Third annual Chattanooga Motorcar Festival fun-for-all

Chattanooga Motorcar Festival

Third annual Chattanooga Motorcar Festival fun-for-all


Third annual Chattanooga Motorcar Festival fun-for-all


The third annual Chattanooga Motorcar Festival Sponsored by Millennium Bank was a grand Scenic City celebration of Oktoberfest, a true “festival” with dynamic and exciting events for auto aficionados of all ages.

* Against a backdrop of pumpkins and hay bales on a drive-up podium in front of the Westin Hotel Chattanooga, the 1937 Cord 812 Phaeton, owned by Travis LaVine, won Best of Show in Sunday’s Concours d’Elegance. Approximately 125 judged and exhibition cars in 21 different classes were on display in West Village.

* At the second annual Pace Grand Prix at The Bend on Friday and Saturday, approximately 89 cars in seven groups of vintage, historic and some contemporary race cars competed on a purpose-built 2.75-mile race track that stretches along the Tennessee River. This year’s Grand Prix, named for Jim Pace, the former COO of the Festival who died in 2019, featured the debut of the Alley of the Greats, a loop through a skeleton of an old manufacturing building draped with banners commemorating racing legends.

* Other events over the three-day weekend included V8s in the Village, Gathering of the Greats–Ferrari Edition, Mecum Auction Chattanooga, RADwood, Concours d’Lemons, light shows, evening street parties, panel discussions, the winged cars of NASCAR, plus an array of racing and car collector celebrities that may never be seen together again in one place.

* Car Clubs were strongly represented, including some uniquely named ones such as Choo Choo Bimmers, Choo Choo Corvairs, Cruisin to End Alzheimer’s, Drive Electric Scenic City and the Soddy Daisy Mustang Club.

* Familiar names from auto racing and car collecting, such as Donnie Allison, Justin Bell, Wayne Carini, Corky Coker, Tom Cotter, Ray Evernham, Chip Foose, Ken Gross, Jeff Hammond, Tommy Kendall, Keith Martin, Brian Redman, Bill Rothermel, Lyn St. James, Mike Tillson and Linda Vaughn participated in panel discussions, interviews and presentations.

* Lyn St. James, the 1992 Indy 500 Rookie of the Year served as Grand Marshal, racing champion Brian Redman was the Grand Ambassador, and local hero Corky Coker was Grand Marshal Emeritus.

* Former NASCAR crew chief Ray Evernham curated a collection of NASCAR winged cars, and hosted a panel discussion with famed NASCAR racer Donnie Allison and another former crew chief and TV commentator, Jeff Hammond.

* NASCAR driver Joe Nemechek competed at the Pace Grand Prix in a NASCAR 2006 Toyota Camry, winning each of his group’s two feature races on Saturday.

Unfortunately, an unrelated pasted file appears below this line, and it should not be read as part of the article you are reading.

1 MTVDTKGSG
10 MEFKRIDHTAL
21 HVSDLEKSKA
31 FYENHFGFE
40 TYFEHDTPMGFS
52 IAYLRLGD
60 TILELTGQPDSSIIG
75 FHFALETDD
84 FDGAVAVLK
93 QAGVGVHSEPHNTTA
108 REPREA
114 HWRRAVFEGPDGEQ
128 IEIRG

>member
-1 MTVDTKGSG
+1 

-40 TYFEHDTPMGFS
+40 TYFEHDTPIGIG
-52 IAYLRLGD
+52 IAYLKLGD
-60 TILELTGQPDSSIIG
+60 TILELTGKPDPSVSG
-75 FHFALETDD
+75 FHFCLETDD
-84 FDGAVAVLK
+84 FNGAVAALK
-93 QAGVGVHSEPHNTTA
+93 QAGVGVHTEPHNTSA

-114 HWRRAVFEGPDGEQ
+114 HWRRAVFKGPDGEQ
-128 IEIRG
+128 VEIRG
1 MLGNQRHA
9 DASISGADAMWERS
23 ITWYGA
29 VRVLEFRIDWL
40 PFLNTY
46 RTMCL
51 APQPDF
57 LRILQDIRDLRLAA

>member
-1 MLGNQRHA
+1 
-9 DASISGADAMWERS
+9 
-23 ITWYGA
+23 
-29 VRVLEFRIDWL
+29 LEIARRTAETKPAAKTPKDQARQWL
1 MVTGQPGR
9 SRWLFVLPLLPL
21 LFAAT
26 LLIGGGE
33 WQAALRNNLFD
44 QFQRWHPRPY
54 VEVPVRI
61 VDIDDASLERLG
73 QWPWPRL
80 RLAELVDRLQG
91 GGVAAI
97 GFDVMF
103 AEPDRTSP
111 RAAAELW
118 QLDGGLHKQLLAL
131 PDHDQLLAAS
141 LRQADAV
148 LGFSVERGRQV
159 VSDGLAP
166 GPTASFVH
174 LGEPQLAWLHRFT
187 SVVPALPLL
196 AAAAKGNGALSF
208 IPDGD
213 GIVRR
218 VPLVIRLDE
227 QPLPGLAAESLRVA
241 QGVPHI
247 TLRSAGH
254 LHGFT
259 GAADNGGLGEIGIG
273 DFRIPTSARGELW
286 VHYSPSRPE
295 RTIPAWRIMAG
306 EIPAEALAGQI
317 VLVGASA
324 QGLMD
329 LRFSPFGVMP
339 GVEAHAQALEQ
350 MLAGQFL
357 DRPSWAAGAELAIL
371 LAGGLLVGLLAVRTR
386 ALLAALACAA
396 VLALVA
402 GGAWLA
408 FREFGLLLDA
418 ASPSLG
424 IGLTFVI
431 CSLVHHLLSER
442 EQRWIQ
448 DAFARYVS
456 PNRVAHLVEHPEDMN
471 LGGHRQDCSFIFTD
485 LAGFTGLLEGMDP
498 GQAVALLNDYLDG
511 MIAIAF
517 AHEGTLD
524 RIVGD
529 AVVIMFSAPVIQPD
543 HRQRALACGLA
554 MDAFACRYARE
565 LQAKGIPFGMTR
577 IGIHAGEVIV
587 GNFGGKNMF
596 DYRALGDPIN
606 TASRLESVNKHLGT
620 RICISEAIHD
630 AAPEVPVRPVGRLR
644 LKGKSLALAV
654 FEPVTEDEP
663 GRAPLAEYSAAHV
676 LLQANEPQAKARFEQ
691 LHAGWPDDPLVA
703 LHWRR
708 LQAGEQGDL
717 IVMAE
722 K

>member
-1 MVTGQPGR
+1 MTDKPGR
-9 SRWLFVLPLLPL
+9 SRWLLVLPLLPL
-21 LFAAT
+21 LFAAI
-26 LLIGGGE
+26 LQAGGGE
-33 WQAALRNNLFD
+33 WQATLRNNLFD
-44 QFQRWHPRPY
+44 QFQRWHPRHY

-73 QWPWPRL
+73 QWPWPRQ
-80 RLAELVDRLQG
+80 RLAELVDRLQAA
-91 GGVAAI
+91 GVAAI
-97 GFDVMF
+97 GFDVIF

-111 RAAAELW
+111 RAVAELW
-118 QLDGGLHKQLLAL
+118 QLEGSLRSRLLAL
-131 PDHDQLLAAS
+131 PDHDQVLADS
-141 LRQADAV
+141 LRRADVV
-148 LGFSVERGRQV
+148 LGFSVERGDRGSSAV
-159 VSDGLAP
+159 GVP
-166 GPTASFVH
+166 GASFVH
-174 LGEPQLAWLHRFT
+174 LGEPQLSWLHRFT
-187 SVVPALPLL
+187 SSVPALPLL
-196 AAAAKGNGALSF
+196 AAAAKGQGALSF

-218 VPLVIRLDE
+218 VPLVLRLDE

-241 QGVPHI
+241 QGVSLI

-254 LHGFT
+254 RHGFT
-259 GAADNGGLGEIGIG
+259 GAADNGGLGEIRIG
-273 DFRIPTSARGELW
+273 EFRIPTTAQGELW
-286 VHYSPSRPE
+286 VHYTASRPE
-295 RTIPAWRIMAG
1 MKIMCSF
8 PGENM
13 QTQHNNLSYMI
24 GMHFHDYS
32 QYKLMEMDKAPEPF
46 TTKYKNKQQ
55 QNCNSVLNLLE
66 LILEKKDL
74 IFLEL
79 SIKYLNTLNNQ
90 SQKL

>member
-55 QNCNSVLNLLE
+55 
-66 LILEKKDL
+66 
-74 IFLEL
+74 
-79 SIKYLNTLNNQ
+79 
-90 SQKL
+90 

* The Torque Show live-streamed more than 30 hours of coverage during the three-day weekend, which included the Canossa Rally Chattanooga, the racing action at the Grand Prix, the Concours d’Elegance awards presentation, and the Torque Show each day with Justin Bell and Tommy Kendall.

* “Well, it’s hard to believe it’s actually happening—that it’s already Sunday,” said Byron DeFoor, event founder on the morning of the event’s final day. “So many people helped us make it happen. I guess we put out thousands of bales of hay here on the track, and [brought in] tractor trailer loads of pumpkins. It feels good to be right here today and see all these people.

“The West Village area seven years ago was not a pretty place,” DeFoor continued. “This building behind us (the Westin) was abandoned. So to see the Motorcar Festival bring Chattanooga to the world stage is incredible and it touches my heart. It’s just hard to believe that it’s happened in seven years only.”

* Former NASCAR crew chief and TV commentator Jeff Hammond was effusive in his comments: “It is my first time [here]. I know about the history of Chattanooga, but I never realized the beauty here. It’s a big city, but it’s got a small town feel—I love all the people I’ve had the privilege of running into [and] I can’t wait to come back.

“It’s not a NASCAR race,” Hammond continued, “but at the same time, they race for pride at the Pace Grand Prix at The Bend. And when people are racing for pride, you get a different feel and sensation. The intermixing of the different brands and makes that are in each one of the groups is great. I’m a people watcher, so I’m watching what’s going on with the hometown folks. They say, ‘Wow, look at that. Do you hear that sound?’ It’s something I grew up with and it makes me smile, makes me feel good about the sport and profession that I chose because we’re still entertaining folks and we’re bringing people together.”

* For Pace GP race results, links to more of the Torque Show video coverage and more, click HERE.

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